ARCHIVE: Additional guidance from the Department for Environment, Food and Rural Affairs, and from the Welsh Assembly Government
PG5/2(04): Well-maintained cremators
Paragraph 6.33 of PG5/2(04) specifies that effective preventative maintenance should be employed and that additional advice on good maintenance practice would be forthcoming . This additional guidance note meets that commitment.
This note also corrects some errors in the recently published PG5/2(04). The corrections are listed at the end of this note.
The following is a checklist for local authorities when inspecting crematoria and for crematoria operators. Not all items will necessarily require consideration at every inspection. Overall, compliance with the checklist should be evidence of a good standard of maintenance.
Maintenance of an existing crematorium will need to cover the following:
- inspecting, repairing and replacing brick, flue, control software and hardware, monitoring equipment, etc.
- regular maintenance and inspection by service engineer
- operator maintenance - daily, weekly, monthly, by number of cremations, etc.
- is there an external contract for maintenance and servicing? Who with: manufacturers, combustion engineers?
- is it structured? Does it cover preventative, and responsive work? Does it set response times?
- if not, what are the arrangements, who carries them out, how qualified (qualifications/experience) are they to deal with the 'usual' problems? unusual problems? how long does it take to fix problems? How does the paperwork support the arrangements?
- are there structured inspections by the service engineer? with paperwork to set expectations? and documented faults and remedies? and advice on operator maintenance standards?
Some practical suggestions to help check if a cremator is "well maintained"
Regulators may find the following points useful to raise when they inspect cremators, and where appropriate to inspect themselves. The questions should help to elicit information from the operator, and service engineer if present, about how the cremator operates when it is fully compliant. (Inspections when the engineer is present can be informative.) Answers will give an indication of whether the cremators have problems and how the operator/ engineer adjusts operations as and when problems arise.
- Do the operatives note the CO, particulate and oxygen readings on the emissions monitoring system when the cremator is in pre-heat (i.e. just burners running)?
- Do the operatives observe the primary burner flame (with the loading door shut) so they can spot if the flame significantly changes?
- Where are the analyser manufacturer's instructions and what do they say about calibration and its frequency? When were the analysers calibrated last? are all the analysers working correctly?
- How does the control system correct for any excursion in primary chamber behaviour? Eg low oxygen, high CO. Do the primary burners and primary air respond to low oxygen or high CO or both (eg do they turn off?)
- How the control system deals with different weights of a cremation? (What is the largest size, weight of cremation accepted, and how are they managed - manual or automatic? Loaded into a colder primary chamber?.)
- Is the sealing and paintwork in general checked regularly for "smoke" marks, which are likely to be a sign of pressurisation? These marks will give clues to cleanliness of combustion.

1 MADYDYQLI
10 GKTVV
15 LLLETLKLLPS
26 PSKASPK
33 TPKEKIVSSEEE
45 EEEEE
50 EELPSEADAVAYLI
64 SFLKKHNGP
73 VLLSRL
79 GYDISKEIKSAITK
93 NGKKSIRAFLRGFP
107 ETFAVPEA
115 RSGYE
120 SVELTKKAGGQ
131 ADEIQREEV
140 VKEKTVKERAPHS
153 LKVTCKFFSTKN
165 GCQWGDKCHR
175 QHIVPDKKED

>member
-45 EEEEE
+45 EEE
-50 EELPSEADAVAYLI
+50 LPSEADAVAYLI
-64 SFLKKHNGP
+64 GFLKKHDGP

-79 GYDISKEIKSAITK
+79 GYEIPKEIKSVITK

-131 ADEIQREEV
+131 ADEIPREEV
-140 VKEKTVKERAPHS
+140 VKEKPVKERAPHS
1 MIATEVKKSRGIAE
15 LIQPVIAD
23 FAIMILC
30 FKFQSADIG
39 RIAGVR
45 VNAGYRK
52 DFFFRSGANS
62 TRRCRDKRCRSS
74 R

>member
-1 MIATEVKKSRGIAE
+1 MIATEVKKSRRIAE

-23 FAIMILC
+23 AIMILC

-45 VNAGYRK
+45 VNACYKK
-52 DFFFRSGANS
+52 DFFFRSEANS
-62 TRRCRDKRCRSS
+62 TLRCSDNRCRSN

- Similarly, is the area around the loading door checked regularly for scorch or smoke stains?
- Are the ductworks checked regularly for any signs of leaks (as far as is accessible)?
- The regulator might watch the stack at the loading of a coffin to see if there is any smoke?
- The regulator might watch the stack at 10 to 20 minutes into cremation, (coffin collapses) - is there smoke at the stack and check for smell around the grounds and in the cremator room?
Regulators should, as a matter of course, check the data logger when they visit to see whether there were any emission limit exceedances which were not reported in accordance with PG5/2(04).
(For electrical cremators some of these points will need to be adapted)
How much dust is there in the ducts and flues? How long since they were cleaned out? How are they cleaned out? The box below contains a very simple guide to describing dustiness and its variations, but is only one possible approach.
Simple dustiness guide
Health and safety note: remember to ascertain safety before opening ducts and flues. Gas temperature, pressure, constituents of any outflows or duct contents are important, as are surface temperatures, sharp edges etc. The operator and/or manufacturer/service engineers will probably have already assessed risk for such operations.
This is a rule of thumb guide to describing dustiness and its variations:
ColourThickness of deposit might be gauged
Extent of deposit
Errors in PG5/2(04)
We regret that a number of errors have been found in the published guidance note, and the following corrections are required:
Paragraph 2.1: the date should be 1 April 1998, not 1996
Table 2, row 5: the fifth column cross-reference should be to paragraph 6.15, not 6.16
Table 2, row 6: the final column should refer to rows 6 and 8, not 6, 7 and 8
Table 2, after row 8: in the note after row 8, the reference should be to row 9, not to row 8
Paragraph 5.9, second arrow: this should read "for temperature and oxygen the operator should report...."
Paragraph 5.9, second arrow: delete the fourth bullet including the text "residence time, 4 weekly / monthly minimum
Paragraph 5.10: this should refer only to rows 6 and 8
Table 3, in the row concerning PCCD/F: this should say in column 1 " Replaces row 9 in Table 2" ]
Page last modified:
11 May 2005
Page published: 6 May 2005